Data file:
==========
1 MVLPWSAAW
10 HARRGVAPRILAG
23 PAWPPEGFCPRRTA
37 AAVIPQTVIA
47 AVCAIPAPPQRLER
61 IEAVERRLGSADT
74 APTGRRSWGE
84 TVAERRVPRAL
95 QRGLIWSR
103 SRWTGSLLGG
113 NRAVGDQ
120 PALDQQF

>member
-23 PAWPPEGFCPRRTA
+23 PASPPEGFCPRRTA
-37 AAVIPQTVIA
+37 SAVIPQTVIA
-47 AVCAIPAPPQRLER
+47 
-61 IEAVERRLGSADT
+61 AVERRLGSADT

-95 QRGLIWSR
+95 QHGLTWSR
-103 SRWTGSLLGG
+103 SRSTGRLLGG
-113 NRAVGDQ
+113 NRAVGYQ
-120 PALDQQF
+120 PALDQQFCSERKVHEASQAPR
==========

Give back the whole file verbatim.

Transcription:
1 MVLPWSAAW
10 HARRGVAPRILAG
23 PAWPPEGFCPRRTA
37 AAVIPQTVIA
47 AVCAIPAPPQRLER
61 IEAVERRLGSADT
74 APTGRRSWGE
84 TVAERRVPRAL
95 QRGLIWSR
103 SRWTGSLLGG
113 NRAVGDQ
120 PALDQQF

>member
-23 PAWPPEGFCPRRTA
+23 PASPPEGFCPRRTA
-37 AAVIPQTVIA
+37 SAVIPQTVIA
-47 AVCAIPAPPQRLER
+47 
-61 IEAVERRLGSADT
+61 AVERRLGSADT

-95 QRGLIWSR
+95 QHGLTWSR
-103 SRWTGSLLGG
+103 SRSTGRLLGG
-113 NRAVGDQ
+113 NRAVGYQ
-120 PALDQQF
+120 PALDQQFCSERKVHEASQAPR